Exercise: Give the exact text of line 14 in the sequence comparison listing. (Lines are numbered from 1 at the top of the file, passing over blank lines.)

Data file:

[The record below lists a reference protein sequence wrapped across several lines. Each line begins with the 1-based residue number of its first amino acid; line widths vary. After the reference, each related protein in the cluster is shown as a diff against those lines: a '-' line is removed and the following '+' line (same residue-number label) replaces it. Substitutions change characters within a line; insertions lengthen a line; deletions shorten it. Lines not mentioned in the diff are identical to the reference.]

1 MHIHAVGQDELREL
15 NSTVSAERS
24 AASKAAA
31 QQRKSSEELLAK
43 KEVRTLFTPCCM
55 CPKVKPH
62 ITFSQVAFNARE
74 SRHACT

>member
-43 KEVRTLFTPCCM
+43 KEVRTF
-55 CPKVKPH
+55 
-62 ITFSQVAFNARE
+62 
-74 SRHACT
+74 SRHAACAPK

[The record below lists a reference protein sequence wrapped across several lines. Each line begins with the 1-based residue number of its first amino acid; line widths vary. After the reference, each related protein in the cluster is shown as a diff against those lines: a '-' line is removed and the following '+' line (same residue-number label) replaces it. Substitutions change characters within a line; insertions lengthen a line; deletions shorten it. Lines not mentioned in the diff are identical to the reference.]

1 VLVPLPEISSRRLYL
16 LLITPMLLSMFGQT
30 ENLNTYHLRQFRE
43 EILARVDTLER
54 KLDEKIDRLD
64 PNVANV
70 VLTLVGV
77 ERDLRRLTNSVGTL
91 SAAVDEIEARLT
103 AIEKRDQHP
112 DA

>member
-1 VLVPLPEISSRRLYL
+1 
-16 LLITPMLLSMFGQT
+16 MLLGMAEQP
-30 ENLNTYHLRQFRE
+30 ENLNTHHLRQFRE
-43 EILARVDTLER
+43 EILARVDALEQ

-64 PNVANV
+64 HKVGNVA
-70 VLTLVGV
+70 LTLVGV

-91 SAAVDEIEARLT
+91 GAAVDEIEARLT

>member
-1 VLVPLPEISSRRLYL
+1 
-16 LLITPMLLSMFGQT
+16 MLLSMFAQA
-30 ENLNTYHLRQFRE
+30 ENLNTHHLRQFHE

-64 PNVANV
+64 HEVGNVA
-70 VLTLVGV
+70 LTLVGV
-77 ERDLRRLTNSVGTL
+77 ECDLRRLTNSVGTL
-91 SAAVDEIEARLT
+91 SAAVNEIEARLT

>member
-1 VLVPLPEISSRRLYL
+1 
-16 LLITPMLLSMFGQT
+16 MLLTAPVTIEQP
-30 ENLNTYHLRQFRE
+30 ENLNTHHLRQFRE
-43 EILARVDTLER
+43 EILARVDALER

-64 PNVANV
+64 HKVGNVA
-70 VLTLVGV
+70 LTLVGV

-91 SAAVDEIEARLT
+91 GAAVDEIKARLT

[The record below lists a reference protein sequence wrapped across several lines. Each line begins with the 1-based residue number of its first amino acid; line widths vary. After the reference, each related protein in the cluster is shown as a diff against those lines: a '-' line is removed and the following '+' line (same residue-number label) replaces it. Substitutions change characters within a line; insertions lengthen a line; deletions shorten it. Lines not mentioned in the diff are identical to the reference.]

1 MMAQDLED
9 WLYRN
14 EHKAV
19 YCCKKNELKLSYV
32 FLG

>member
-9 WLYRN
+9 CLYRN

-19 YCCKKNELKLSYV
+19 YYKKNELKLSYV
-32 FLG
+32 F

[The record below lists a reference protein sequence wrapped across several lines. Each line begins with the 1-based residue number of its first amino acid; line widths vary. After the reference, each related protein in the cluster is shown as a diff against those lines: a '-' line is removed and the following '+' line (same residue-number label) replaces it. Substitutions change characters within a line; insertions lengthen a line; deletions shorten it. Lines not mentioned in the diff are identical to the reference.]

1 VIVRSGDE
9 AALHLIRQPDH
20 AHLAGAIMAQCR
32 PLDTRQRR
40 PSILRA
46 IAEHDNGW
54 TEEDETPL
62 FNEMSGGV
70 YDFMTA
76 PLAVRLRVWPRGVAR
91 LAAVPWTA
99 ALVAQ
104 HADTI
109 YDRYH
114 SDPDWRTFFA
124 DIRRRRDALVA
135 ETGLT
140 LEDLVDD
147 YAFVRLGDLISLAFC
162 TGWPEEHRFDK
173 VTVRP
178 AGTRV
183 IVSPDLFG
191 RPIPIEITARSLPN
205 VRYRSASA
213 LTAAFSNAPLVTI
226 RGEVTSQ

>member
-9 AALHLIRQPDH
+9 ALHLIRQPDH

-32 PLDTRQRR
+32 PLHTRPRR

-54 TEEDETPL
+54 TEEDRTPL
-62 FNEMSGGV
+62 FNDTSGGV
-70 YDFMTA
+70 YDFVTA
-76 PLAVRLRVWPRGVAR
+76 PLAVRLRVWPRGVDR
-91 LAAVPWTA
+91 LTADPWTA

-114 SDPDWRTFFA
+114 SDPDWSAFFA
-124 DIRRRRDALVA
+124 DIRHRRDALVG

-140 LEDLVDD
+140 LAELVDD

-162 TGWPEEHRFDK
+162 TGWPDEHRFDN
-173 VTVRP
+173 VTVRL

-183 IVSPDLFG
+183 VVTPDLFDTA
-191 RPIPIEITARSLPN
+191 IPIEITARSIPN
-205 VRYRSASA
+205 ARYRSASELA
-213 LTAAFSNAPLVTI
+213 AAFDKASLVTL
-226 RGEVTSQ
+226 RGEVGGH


+55 